11:11 Nov. 29, 2016
Serhiy Zhadan is amongst a handful of Ukrainian authors whose work has been widely translated. His recent "Voroshilovgrad" has become a novel of our present times
When I spoke with the Ukrainian writer Serhiy Zhadan this past summer, at a café in the ninth district of Vienna, I found him much gentler than I had imagined him to be, writes Marci Shore in her story for The New Yorker titled "The bard of eastern Ukraine, where things are falling apart."
In person Zhadan was a self-reflective conversation partner and a careful listener. He is conscious of his role as the unofficial bard of eastern Ukraine—and still more conscious of the moral responsibility he bears for his words. There are not many people from his part of the world whose words reach beyond its borders.
Zhadan is among a handful of Ukrainian authors whose work has been widely translated. His most recent novel, "Voroshilovgrad," won the Jan Michalski Prize for Literature in Switzerland; he has drawn enthusiastic audiences in Austria, Germany, Poland, and Russia.
The main protagonist and narrator of "Voroshilovgrad", Herman, is from a small town near Voroshilovgrad—a city that, since the fall of the Soviet Union, is no longer called Voroshilovgrad but, rather, Luhansk (in Ukrainian) or Lugansk (in Russian). It's located in the Donbas region of eastern Ukraine.
Zhadan himself did not stay there: like Herman, he moved to Kharkiv. But his parents and his brother and many of his friends stayed. He visits often, even now, when there is a war going on. Approximately ten thousand people have been killed since the war began, in the spring of 2014. More than one and a half million people have fled their homes and are now refugees. "Voroshilovgrad," though set in 2009, has become the novel of our present moment, an intimate sojourn in a long-neglected Soviet borderland that is now threatening to bring about the fall of Europe.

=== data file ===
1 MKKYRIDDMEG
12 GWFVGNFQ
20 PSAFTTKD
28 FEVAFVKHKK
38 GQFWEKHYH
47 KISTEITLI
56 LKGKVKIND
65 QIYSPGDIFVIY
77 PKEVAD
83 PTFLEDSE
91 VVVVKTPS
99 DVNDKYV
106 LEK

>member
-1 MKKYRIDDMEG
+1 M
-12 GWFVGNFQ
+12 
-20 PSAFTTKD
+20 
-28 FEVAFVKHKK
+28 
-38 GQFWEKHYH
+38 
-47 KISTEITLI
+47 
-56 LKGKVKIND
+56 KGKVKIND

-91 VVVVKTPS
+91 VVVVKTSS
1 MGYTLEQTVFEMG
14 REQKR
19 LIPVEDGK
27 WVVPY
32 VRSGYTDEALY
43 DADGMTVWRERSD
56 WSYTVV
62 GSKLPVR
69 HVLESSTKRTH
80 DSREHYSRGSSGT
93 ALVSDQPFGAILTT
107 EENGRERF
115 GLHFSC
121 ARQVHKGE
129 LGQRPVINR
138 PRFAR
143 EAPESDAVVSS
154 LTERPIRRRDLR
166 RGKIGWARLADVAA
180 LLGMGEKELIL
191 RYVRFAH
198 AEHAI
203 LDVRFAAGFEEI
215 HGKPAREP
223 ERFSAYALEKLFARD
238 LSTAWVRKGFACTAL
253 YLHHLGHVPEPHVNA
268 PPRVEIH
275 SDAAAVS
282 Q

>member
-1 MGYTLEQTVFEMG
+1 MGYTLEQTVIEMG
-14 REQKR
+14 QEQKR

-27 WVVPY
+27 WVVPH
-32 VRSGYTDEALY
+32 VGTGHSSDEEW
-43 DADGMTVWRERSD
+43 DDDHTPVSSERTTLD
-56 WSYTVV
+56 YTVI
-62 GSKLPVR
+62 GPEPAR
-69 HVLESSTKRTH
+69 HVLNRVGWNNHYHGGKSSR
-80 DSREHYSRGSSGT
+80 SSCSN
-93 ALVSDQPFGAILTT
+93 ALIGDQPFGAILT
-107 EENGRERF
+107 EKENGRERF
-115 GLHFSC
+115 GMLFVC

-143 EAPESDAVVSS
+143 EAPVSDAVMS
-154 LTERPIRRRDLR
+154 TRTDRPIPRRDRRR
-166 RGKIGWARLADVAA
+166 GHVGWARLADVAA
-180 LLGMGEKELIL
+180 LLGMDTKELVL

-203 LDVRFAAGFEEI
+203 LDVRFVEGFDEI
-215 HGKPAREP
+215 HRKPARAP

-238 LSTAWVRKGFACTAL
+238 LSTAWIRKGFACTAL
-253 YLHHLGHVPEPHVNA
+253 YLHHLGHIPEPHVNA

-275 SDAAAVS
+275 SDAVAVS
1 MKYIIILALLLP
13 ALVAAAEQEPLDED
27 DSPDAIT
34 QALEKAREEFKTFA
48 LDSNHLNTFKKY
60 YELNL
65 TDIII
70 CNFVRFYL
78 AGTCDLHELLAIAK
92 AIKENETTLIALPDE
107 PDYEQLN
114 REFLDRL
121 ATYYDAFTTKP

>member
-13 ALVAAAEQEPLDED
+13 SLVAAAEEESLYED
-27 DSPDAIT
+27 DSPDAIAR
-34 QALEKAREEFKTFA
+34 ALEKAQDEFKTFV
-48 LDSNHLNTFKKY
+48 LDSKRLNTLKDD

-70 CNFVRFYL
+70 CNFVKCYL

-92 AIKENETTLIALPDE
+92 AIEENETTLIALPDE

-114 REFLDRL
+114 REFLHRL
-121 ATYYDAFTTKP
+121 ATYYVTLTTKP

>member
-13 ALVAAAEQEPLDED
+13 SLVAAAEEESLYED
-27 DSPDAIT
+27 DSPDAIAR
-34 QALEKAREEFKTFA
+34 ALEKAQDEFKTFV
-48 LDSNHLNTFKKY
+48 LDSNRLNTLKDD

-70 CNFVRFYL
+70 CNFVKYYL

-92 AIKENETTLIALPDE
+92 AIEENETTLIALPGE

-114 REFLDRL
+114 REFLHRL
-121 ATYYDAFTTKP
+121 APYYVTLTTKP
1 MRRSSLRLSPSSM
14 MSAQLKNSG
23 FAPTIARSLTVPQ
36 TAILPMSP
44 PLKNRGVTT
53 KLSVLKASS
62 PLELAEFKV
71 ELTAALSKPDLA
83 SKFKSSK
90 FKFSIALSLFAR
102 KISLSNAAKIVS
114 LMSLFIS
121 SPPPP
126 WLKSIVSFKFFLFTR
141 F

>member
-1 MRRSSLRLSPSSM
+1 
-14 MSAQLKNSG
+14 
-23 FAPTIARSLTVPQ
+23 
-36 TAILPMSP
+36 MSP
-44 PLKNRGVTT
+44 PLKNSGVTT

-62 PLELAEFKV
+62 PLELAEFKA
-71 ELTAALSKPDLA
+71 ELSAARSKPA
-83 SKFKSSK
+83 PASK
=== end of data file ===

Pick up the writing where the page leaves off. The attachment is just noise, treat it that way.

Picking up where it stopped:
In the spring of 2014, "separatists" took over large parts of the mining region. It was difficult to say, at first, exactly who the separatists were. They formed a motley crew of territorial patriots, fascists, anti-fascists, local hoodlums, Russian volunteer soldiers, mercenaries, revolutionaries, Kremlin special forces, gangsters, and warlords who declared themselves to be fighting against a Nazi junta in Kyiv (which does not actually exist). Many separatists harbor an inchoate nostalgia for both the Soviet Union and the tsarist empire, and the distinction between Russian imperialists and local anarchists is vague at best.
Today the former Voroshilovgrad falls within the territory of the self-declared Lugansk People's Republic—an entity which, Zhadan wrote in May, 2014, "exists exclusively in the fantasies of the self-proclaimed ‘people's mayors' and ‘people's governors.'